Doubleday, 338 pages, $32.95
If capitalism ever falls the way communism did, it will turn out that none of us believed in the system any more than the peasants did in Stalin's five-year-plans. Until then we play along, nodding at the company's mission statement as if it had meaning, putting our faith in Total Quality Management as if we could be governed by a catchphrase. Since there is nothing more humourless than a major corporation, we accept our paycheques with a straight face and let Max Barry point out that it is all a joke.
Company is dedicated to Hewlett-Packard, where the Australia-based Barry used to toil, but its spirit of helpless mockery is universal. Zephyr Inc., a mysterious company that "aims to build and consolidate leadership positions in its chosen markets," hires an inquisitive university graduate known as Jones. Last-name-only I.D. is a recent innovation at Zephyr, one of management's depersonalization initiatives designed to cut down on wasteful chatter and enhance productivity. But that doesn't stop the overcurious Jones from trying to find out what Zephyr actually produces besides benefits to its shareholders and an increasingly frazzled work force.
When they're not busy downsizing and outsourcing their loss-making parts in order to create a more flexible workplace, Zephyr's senior managers treat their headcount -- i.e. the staff -- with deserved contempt. Happy employees are less productive, according to a definitive management study, and while the company's memos celebrate teamwork, it's more like dog-eat-dog in the windowless cubicle farms: Meetings about work-life balance are held at 7:30 a.m., workers are sacked for not meeting goals never set by managers who need an excuse to fire them, women suspected of being pregnant are summoned before a faceless Human Resources tribunal to explain their time-wasting washroom visits.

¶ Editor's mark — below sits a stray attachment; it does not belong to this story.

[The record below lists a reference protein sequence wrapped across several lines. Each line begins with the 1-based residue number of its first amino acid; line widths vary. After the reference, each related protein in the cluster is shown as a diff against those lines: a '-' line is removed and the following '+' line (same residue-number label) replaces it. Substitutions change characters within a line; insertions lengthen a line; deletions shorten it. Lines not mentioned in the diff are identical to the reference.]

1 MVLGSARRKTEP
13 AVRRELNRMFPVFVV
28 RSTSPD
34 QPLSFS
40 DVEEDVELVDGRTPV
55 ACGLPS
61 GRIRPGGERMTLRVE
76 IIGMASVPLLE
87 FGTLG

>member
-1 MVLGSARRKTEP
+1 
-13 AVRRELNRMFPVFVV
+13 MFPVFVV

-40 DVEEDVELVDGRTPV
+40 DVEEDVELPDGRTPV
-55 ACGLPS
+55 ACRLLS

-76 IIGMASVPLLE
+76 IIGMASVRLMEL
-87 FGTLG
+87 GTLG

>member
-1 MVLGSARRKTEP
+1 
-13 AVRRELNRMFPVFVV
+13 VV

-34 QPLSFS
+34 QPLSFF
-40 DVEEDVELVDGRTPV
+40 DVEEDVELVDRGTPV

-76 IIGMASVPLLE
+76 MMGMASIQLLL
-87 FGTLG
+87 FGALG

Company is less a novel than a management guide for the deranged -- even Barry amiably refers to his "unbelievable characters and inexplicable plot developments." But he's underselling a book that treats corporate creepiness with almost enough comic disdain to subdue the Orwellian sense of despair. "It would be ironic if hyperefficiency turned out to be counterproductive," says one manager with just the right note of insightful indifference.
Managers will say it's quite unfair, that they're not the psychopaths depicted here, with their sweeping hostile vision and abject willingness to make other people make sacrifices. And because they're managers, they must be right.
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